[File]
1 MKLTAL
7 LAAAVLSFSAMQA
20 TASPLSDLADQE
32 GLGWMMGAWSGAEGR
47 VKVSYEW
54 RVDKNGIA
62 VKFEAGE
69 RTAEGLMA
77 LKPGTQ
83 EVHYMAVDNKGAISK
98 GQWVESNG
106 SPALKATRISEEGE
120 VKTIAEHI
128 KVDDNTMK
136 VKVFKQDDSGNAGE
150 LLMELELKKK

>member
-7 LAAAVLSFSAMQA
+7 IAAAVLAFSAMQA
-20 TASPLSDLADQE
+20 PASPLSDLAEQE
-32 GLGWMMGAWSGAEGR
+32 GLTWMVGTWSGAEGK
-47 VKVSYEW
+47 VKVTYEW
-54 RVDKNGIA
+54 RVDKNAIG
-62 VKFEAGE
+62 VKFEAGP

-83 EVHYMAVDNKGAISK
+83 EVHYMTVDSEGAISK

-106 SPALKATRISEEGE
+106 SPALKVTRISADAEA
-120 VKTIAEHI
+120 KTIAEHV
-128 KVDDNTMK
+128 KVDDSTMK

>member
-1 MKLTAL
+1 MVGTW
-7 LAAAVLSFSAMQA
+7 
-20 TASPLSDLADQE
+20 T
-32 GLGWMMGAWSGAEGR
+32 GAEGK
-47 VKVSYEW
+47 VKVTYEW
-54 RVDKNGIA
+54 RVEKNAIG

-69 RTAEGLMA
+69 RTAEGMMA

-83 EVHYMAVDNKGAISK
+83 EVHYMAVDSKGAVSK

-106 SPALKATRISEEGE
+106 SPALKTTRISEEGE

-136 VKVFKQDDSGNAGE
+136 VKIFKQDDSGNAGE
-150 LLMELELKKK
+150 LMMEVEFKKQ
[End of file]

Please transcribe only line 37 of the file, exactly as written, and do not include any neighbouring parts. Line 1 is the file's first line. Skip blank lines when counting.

+128 KVDDSTMK